Washington Nationals: Joe Ross ready to step up as fifth starter
By Blake Finney
After a year of disappointment for the Washington Nationals on the starting pitching front, they need a strong year from Joe Ross as the fifth starter.
One of the main reasons that the Washington Nationals struggled to stay in playoff contention last year was the struggles of their rotation. That has to change in 2019. Hopefully, a healthy Joe Ross can help make a big difference.
He made it through the year unscathed as he focused on his rehabilitation from Tommy John surgery and was even able to make three starts in the majors and the end of the year. However, those three appearances were fairly nondescript as he went 0-2 with a 5.06 ERA in just 16 innings.
But obviously, the most important part for Ross was his health as he gets ready to step up his workload in 2019. While the team could still be cautious on the whole, Ross should be able to handle a sizeable workload this year.
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With Spring Training less than three weeks away now, he’s the clear frontrunner for the team’s fifth spot in the rotation. He’ll have to beat out competition from the likes of Erick Fedde, Henderson Alvarez, Kyle McGowin and any other non-roster invitees in West Palm Beach, but he’s easily the best pitcher of the group right now.
In his first two seasons in the major leagues, he went 12-10 with a 3.52 ERA as he flashed a mid 90s fastball, mid 80s slider, and changeup that gave him an electric arsenal. At that point, he looked like the kind of pitcher who would easily profile as a third or fourth option in the rotation, but then injuries set in.
In 2017, his fastball and changeup both averaged around 2mph slower than his two previous years, but he was able to get back up to his usual velocity in his short 2018 stint. That bodes well for a bounce-back, and if anything, Ross seems to be underrated heading into next season based on what we saw pre-injury.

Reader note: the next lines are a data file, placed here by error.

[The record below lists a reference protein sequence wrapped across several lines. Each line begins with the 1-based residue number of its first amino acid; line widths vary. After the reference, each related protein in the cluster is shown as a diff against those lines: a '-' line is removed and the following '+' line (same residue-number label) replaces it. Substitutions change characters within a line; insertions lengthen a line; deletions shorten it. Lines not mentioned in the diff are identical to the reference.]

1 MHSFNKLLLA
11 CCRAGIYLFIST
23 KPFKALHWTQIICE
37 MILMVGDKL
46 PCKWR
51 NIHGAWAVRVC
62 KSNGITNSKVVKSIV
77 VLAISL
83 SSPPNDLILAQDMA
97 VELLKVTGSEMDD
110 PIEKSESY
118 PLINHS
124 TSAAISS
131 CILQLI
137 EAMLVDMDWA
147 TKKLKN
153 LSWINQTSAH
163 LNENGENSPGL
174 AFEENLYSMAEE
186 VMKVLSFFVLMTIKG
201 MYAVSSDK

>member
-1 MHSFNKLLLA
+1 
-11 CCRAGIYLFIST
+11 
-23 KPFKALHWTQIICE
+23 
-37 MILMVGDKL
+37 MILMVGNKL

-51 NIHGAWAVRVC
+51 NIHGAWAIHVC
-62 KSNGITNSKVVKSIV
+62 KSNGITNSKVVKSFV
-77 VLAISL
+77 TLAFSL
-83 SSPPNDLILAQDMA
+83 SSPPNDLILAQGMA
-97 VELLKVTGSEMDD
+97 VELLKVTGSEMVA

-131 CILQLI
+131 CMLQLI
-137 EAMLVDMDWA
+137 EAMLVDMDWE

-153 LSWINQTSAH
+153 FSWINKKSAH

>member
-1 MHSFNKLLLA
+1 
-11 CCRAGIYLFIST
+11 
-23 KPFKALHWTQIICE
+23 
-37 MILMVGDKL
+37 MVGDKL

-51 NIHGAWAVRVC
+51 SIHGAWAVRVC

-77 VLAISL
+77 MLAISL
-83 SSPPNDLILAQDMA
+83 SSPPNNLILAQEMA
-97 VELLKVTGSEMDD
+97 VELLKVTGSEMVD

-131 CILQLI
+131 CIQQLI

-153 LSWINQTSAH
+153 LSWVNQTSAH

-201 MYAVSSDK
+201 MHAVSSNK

However, while it would be nice to simply take the shackles off and let him pitch with no limits, you can’t just forget the TJ Surgery. After all, this is the organization that infamously sat Stephen Strasburg for the postseason in 2012, so they’re going to make sure they don’t push their young pitcher too far and risk his health in future seasons.
Management can go a couple of different ways with this in order to try and limit Ross’ workload next season. First, they could potentially demote him to the minor leagues either to start the season or during the season if a suitable candidate emerges to take over for him for a month or so.
Or they could look to give him the Jeremy Hellickson treatment to begin the season, only allowing him to face the other team’s order twice through. While his arsenal is tantalizing, it’s still only three pitches, so this method could work well and also allow him to stay in the rotation all season rather than relying on other pitchers stepping up.
Either way, they’re likely to be careful because if he stays healthy all year, then the Nationals would have one of the best fifth starters in the league. It’s up to Ross to step up, and he should be able to after a full recovery from his Tommy John procedure.
Joe Ross can help calm a lot of the Washington Nationals rotation fears if he steps and performs like he’s able to next season. Nats fans should get ready to enjoy watching the right-hander pitch again after his long road back to the major leagues.